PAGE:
The word noodle itself is derived from the German "nudel" and the first recorded writings about noodles were during the East Han Dynasty between AD 25 and 220. They differ from pasta in one major way: egg solids. The National Pasta Association (NPA) says that in order for a noodle to be legally considered a noodle, it must contain 5.5 percent egg solids by weight. Noodles are also typically made from durum flour (more finely ground than pasta's semolina). And yes, pasta has its own month - October.
Technicalities aside, here is one of my favorite noodle dishes using some of my favorite noodles - soba noodles from Japan. I love their almost chewy texture and rich flavor, and they're good cold or hot.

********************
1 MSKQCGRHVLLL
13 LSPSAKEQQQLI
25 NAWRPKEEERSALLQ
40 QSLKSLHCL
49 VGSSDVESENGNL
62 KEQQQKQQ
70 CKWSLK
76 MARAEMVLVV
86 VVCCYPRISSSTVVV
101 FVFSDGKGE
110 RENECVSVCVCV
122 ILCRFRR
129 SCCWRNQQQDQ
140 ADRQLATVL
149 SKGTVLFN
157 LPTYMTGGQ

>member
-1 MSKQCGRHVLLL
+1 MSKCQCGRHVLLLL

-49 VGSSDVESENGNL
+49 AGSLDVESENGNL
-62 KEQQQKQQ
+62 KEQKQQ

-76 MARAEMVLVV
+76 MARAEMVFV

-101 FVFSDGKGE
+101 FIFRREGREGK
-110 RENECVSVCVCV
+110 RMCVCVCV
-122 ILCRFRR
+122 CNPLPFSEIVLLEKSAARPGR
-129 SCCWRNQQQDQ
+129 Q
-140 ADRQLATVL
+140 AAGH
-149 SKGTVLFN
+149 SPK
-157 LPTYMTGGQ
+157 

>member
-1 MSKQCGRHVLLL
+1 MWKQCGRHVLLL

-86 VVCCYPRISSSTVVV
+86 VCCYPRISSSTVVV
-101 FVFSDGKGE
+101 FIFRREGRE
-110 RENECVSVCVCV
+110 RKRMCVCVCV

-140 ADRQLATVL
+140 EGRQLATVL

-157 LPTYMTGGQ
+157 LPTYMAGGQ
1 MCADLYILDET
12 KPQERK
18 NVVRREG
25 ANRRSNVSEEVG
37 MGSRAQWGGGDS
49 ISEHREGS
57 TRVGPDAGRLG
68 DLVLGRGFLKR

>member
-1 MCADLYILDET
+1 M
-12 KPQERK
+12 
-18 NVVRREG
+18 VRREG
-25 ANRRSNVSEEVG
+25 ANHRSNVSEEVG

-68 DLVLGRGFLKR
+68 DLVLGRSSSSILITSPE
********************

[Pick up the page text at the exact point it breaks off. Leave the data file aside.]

Soba Noodles with Macadamia and Sesame
- 6 ounces soba noodles
- 2 ounces macadamia nuts, chopped
- 2 tablespoons sesame oil, divided
- 1 tablespoon vegetable oil
- 2 cloves garlic, minced
- 2 teaspoons sesame seeds
- 2 tablespoons soy or tamari sauce
- 1 tablespoon rice vinegar
- 1 green onion, all white and part of green, minced or sliced
- 1/2 cup fresh cilantro, chopped
Cook soba noodles in boiling water according to package directions; 6 minutes is about enough. Watch them carefully - they WILL foam up fast!
Toast macadamia nuts in a 350 degree oven for about 5 minutes and set aside to cool.
Heat 1 tablespoon of the sesame oil in a skillet over medium-low heat. Add garlic and sesame seeds and saute about 3 minutes. Remove from heat and whisk in the remaining 1 tablespoon of sesame oil, the vegetable oil, soy sauce and vinegar; whisk to combine.
Add the macadamia nuts, green onion and cilantro to the soba noodles.
Pour sesame sauce over noodles, mix thoroughly, and serve hot, room temperature, or cold. This will make about three or four servings. Two if you're serving me.